Glacier National Park

Over Labor Day weekend, we added an extra day to our long weekend and headed to Montana to see Glacier National Park. After picking up our friends, our trip started at 6am with a stop at a local Seattle cafe, Zeitgeist. We couldn't pass up a photo-op with our donuts and our favorite adventure shirts :) After a few early morning photos in the streets of an empty Seattle, we hit the road to Montana.

 Tank:  Wish You Were Northwest  -   HERE

Tank: Wish You Were Northwest -  HERE

I've only been to seven National Parks so far, but Glacier National Park is, by far, the most beautiful National Park I've visited. This park has so much to offer to everyone who makes the trip to Glacier. The first night that we spent in the park was very cold and rainy. As someone who is not an avid camper, I was not too excited! I was hoping to do some astrophotography on the first night, but due to the rain, I decided to hold off.

The next morning brought some much needed warmth and sunshine. After our campfire breakfast, we set out on our hike.

The trail the group decided on was Grinnell Glacier trail. This trail is takes visitors to one of the few remaining glaciers in the park. According to the park rangers, the glaciers will be gone by 2020, so go see them while you can! :(

The first half of the trail was pretty flat and very gorgeous. The entry took us around a lake then into the trees where we were able to see a moose, a little too close for comfort!

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About an hour into the hike, it started to rain! Luckily, it didn't last long and we were able to keep hiking, and thus ended the flat part of the hike, and we began our climb.

As we made the climb, the clouds started to part, and the trail opened up to reveal the most beautiful turquoise lake and colorful rock faces. This park is unlike anything we had ever seen. The hike started to get long and painful but this view definitely made up for it.

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Now, as I stated in my Crater Lake post, I am not the most avid hiker. I mostly tag along to take pictures :) This hike became a lot more intense than I had planned.  Around the 3 hour mark of the hike, my friend Hannah and I decided to find a nice spot in the sun, with a view of the rest of the park of course, and wait for our boyfriends to finish the hike to the glacier. There was still about 2 miles left, and our legs were like jelly at this point. This gave us the opportunity to take photos of the park and the wildlife.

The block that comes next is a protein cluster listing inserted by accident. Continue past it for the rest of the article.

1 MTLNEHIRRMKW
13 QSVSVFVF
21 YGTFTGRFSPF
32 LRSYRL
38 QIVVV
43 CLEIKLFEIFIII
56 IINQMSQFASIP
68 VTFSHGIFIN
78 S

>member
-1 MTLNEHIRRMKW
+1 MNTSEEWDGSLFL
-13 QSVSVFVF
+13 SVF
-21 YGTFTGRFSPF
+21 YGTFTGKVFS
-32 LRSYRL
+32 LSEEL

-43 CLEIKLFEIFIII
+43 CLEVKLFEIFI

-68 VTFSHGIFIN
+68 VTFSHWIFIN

Sitting on a rock face, high above the rest of the park, we watched at the clouds open and reveal a single sun beam that landed in the center of the turquoise lake. This scene was something from a painting or a postcard. Mountain sheep and deer ran along the lake, not phased by all of the hikers. Water cascaded down cliff faces, providing a moment of relief from the heat for the animals and hikers who passed. From where we sat, we were surrounded by mountains housing glaciers that would no longer exist in 5 short years. We knew this would likely be our only opportunity to see the remaining glaciers before they melted. 7,000 years ago these glaciers were formed; remnants of the little ice age.  7,000 years of the glaciers' existence within the park, and we were able to witness the final years. 

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That night, I was able to set up for some astrophotography. Since our campsite was close to the lodge, the lights from the surrounding buildings caused some light pollution. However, it's hard to be mad when the colors turned out this beautifully. Astrophotography gives one the ability to see many more stars than the eyes will allow. The sensitivity of the sensor pulls light that is not visible when standing and taking in this view in person. The way I see it, astrophotography provides a lens, a physical one and metaphorical one at that, to allow the user to see into space. The camera reveals galaxies, planets, and constellations, not visible to the human eye. 

The next morning, we left for home. On the way out of the park, we stopped at Lake McDonald. If you ever find yourself in Glacier National Park, I highly recommend stopping at this lake! The pebbles are a wide spectrum of colors and the water is a gorgeous blue. Walking down the beach is like walking on a rainbow :)

This park has so much to offer everyone who visits. Even if you aren't an avid hiker, there are many things you can still experience. On the drive into the park, with each turn, a new sight reveals itself more beautiful than the last. At the very least make the drive through the park, you wont regret it!

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TravelShaylyn Rae